Hilo resident hopes motorcycle in honor of late mother will be next Hot Wheels die-cast

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Karl Kekela Jr. is hopeful his motorcycle will be chosen as the next Hot Wheels die-cast during a car competition on Saturday in Kona. He built the bike in honor of his late mother Nanette “Sweetie” Leslie. Photo courtesy.

Hot Wheels collector Karl Kekela Jr. custom built his Harley-Davidson Sportster with pink glitter and letters that spell “Mama’s Boy” to honor his mother, Nanette “Sweetie” Leslie, who died of cancer in 2004. 

The now 32-year-old from Hilo is hopeful the motorcycle that helped him cope with the grief of losing his mother will be chosen as the next Hot Wheels die-cast. 

On Saturday, Kona will be the last stop in the United States for the competition that is part of the Global Hot Wheels Legends Tour. It takes place at the Kona Walmart parking lot from 8 a.m. to 12 p.m. 

The contest provides custom car builders with a chance to have their beloved four-wheels, or two, recreated into a 1:64 Hot Wheels die-cast. This is the first time the competition will be held in Hawai’i. It also is the sixth year of the challenge, and the winner on Saturday will have a 1-and-10 chance of being added to Mattel’s “Garage of Legends.” 


John Yates, general manager at the Walmart in Kona, said he’s been working with toy manufacturer Mattel for two years to bring the competition to Hawai’i Island. He believes Hawai’i drivers will “bring out the best of the best.” 

“Hopefully we’ll get one of our cars to the finish line,” he said. 

Kekela hopes to be the one to reach the finish line. As an avid Hot Wheels collector with more than 1,000 in his assemblage, he said Saturday is an exciting moment for him. 

“Coming from someone that has loved Hot Wheels all my life, this is a dream come true. We live on a rock, it’s not every day this opportunity comes around,” he said. 

Karl Kekela Jr.’s late mother Nanette “Sweetie” Leslie is pictured here on his pink Harley-Davidson Sportster. He built the motorcycle in her memory and is hoping it will be picked to be the next Hot Wheels die-cast during a car competition in Kona on Saturday. Photo courtesy. 

He’s also excited to share his bike and his story with others.

“When people look at my bike, I want them to know how much I love my mom,” he said. “Having a mom is something that money can’t buy.”

He said his mother, whom everyone called “Sweetie,” worked as a cook at the local restaurant Kozmic Cones in Hilo before her passing, and was somebody “everyone knew and everybody loved.” 

Karl Kekela Jr. named his motorcycle “Mama’s Boy,” in honor of his late mother. Photo courtesy. 

“Mama’s Boy” will be one of more than 100 cruisers that will be assessed by a panel of judges Saturday, who will vote on which car from Hawai’i will get to compete next month in the global semifinals.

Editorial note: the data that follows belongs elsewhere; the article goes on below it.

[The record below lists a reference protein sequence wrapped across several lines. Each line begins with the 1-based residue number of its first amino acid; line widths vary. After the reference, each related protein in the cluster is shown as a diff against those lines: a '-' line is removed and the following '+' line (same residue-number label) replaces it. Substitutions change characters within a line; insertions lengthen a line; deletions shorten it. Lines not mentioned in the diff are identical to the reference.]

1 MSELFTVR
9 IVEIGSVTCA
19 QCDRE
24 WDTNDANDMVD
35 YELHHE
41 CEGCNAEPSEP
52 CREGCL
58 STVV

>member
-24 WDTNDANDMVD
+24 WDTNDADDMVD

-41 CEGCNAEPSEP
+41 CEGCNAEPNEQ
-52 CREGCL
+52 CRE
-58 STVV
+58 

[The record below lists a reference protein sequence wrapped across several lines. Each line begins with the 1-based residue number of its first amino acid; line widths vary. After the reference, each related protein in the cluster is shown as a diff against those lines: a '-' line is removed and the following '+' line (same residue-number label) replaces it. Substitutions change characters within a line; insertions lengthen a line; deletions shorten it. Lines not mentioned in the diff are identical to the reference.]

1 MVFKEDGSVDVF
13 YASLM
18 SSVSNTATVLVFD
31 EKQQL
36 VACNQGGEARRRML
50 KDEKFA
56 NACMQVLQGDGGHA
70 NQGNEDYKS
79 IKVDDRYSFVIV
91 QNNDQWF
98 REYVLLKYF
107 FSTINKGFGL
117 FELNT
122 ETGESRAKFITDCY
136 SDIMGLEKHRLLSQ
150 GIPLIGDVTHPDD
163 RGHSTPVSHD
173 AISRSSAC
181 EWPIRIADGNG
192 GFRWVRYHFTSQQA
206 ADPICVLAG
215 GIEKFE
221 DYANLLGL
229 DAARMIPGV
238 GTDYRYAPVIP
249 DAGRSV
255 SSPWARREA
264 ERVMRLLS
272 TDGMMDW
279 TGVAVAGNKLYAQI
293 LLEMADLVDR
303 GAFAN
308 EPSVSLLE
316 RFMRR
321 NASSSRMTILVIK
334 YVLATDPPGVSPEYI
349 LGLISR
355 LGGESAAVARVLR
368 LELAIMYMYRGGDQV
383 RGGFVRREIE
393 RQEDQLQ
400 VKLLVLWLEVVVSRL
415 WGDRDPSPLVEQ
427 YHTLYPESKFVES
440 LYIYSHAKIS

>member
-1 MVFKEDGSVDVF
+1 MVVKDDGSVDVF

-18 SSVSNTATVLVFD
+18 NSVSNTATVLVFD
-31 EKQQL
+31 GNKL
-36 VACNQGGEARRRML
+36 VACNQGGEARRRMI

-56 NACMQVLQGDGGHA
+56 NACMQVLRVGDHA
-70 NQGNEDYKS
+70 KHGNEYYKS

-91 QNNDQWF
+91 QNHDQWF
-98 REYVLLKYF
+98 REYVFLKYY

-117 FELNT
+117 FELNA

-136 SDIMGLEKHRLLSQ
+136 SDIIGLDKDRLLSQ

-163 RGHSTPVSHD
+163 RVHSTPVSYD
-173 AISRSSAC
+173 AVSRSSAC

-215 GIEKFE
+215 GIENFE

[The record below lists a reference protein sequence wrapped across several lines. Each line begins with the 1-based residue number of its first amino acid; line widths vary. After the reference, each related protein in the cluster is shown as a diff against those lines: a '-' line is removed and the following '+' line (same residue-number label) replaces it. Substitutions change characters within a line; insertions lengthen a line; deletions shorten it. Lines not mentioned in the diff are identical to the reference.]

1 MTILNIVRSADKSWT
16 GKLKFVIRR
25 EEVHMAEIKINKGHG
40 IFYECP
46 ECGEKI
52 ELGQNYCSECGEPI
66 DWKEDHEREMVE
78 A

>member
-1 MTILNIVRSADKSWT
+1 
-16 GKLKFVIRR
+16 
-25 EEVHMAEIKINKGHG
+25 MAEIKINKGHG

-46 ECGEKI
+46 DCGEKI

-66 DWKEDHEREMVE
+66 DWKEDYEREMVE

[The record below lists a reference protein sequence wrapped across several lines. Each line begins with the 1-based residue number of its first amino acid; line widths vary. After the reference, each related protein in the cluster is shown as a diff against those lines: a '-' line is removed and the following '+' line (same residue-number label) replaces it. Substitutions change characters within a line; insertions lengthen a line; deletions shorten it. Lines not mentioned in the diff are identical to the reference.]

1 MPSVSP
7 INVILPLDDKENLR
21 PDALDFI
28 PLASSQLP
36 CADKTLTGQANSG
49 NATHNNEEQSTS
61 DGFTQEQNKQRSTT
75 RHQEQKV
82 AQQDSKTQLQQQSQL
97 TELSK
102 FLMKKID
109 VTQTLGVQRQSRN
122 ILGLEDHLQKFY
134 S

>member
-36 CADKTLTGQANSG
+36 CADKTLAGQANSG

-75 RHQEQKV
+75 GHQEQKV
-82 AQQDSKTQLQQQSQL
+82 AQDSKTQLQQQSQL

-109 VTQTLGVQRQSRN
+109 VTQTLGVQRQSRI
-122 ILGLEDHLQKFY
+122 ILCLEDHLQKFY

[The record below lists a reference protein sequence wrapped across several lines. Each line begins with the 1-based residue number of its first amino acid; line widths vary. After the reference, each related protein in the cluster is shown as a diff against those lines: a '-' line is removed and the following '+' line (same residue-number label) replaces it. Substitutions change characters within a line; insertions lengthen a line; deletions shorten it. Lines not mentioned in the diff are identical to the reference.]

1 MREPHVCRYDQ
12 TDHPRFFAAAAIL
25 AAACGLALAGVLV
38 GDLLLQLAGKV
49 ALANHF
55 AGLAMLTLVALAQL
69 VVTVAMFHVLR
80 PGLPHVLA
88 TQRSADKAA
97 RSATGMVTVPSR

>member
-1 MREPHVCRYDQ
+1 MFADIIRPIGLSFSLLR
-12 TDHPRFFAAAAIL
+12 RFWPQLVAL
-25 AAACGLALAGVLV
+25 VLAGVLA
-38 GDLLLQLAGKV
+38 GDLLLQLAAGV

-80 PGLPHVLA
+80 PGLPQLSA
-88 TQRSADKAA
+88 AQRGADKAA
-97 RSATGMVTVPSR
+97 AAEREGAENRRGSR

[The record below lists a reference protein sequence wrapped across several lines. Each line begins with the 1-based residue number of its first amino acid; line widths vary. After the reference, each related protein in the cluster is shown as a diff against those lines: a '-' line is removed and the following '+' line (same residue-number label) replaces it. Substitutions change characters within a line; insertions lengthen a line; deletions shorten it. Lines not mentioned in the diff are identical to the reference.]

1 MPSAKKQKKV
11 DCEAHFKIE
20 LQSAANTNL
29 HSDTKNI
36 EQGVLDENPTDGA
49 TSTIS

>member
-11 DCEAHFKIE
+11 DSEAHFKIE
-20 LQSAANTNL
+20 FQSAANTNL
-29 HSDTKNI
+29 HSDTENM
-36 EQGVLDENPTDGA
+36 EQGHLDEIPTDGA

One of those judges will be Elizabeth Bassett, who runs the 501 © 3 nonprofit ʻOhana Motorsports Foundation on Oahu with her husband Joey. The group organizes various charity and car-related events, such as Hawaiʻi Cars & Coffee, to help community causes. The foundation was formed in memory of Kadence “Kady” Baranek, the daughter of friends and fellow car enthusiasts, who lost her life to a rare form of brain cancer at 6-years-old.  

She also describes Saturday’s contest as a “dream come true,” and said she’ll be looking for which entries meet the contest’s criteria of creativity, authenticity and garage spirit. 

Kekela said if “Mama’s Boy” wins, it’ll be a moment he’ll never forget.  

“I would cry. It would mean a lot,” he said. 

The Hot Wheels Legends Tour takes place at the Walmart Store #2321 at 75-1015 Henry St. in Kailua-Kona and is free to the public with kid and family-friendly activities. 

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Megan Moseley
Megan Moseley is a full-time journalist for Pacific Media Group. Her experience ranges from long and short-form reporting to print, digital, radio and television news coverage. In Hawaiʻi, she's worked for local media outlets and has covered a wide range of topics including local and state politics, environmental affairs, Native Hawaiian issues, travel, tourism and education. She covers the West for Restaurant Hospitality.

She's a 2010 graduate of the E.W. Scripps School of Journalism at Ohio University, with a Bachelor's of Science degree in Magazine Journalism and specializations in Geology and History. She's currently working on her master's degree from New York University and Ohio University and is focused on conflict resolution and peace practices in indigenous cultures in the Pacific.
Megan can be reached at [email protected].
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